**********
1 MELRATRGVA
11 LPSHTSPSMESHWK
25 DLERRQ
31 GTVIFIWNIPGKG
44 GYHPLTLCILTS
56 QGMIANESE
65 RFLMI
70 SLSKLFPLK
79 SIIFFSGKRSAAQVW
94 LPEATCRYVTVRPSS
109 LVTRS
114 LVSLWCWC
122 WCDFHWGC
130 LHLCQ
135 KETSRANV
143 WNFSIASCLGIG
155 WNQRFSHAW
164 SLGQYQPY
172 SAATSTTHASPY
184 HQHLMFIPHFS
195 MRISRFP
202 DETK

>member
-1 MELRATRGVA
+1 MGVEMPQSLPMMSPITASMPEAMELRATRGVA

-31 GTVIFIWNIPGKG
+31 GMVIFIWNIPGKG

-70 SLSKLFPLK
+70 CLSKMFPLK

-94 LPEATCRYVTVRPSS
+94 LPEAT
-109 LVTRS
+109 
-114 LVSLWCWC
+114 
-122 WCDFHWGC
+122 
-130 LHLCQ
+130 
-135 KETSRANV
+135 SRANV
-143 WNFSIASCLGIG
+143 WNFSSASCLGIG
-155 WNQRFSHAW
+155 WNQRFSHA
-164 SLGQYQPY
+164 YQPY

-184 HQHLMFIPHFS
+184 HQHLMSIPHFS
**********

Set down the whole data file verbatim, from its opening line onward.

1 MELRATRGVA
11 LPSHTSPSMESHWK
25 DLERRQ
31 GTVIFIWNIPGKG
44 GYHPLTLCILTS
56 QGMIANESE
65 RFLMI
70 SLSKLFPLK
79 SIIFFSGKRSAAQVW
94 LPEATCRYVTVRPSS
109 LVTRS
114 LVSLWCWC
122 WCDFHWGC
130 LHLCQ
135 KETSRANV
143 WNFSIASCLGIG
155 WNQRFSHAW
164 SLGQYQPY
172 SAATSTTHASPY
184 HQHLMFIPHFS
195 MRISRFP
202 DETK

>member
-1 MELRATRGVA
+1 MGVEMPQSLPMMSPITASMPEAMELRATRGVA

-31 GTVIFIWNIPGKG
+31 GMVIFIWNIPGKG

-70 SLSKLFPLK
+70 CLSKMFPLK

-94 LPEATCRYVTVRPSS
+94 LPEAT
-109 LVTRS
+109 
-114 LVSLWCWC
+114 
-122 WCDFHWGC
+122 
-130 LHLCQ
+130 
-135 KETSRANV
+135 SRANV
-143 WNFSIASCLGIG
+143 WNFSSASCLGIG
-155 WNQRFSHAW
+155 WNQRFSHA
-164 SLGQYQPY
+164 YQPY

-184 HQHLMFIPHFS
+184 HQHLMSIPHFS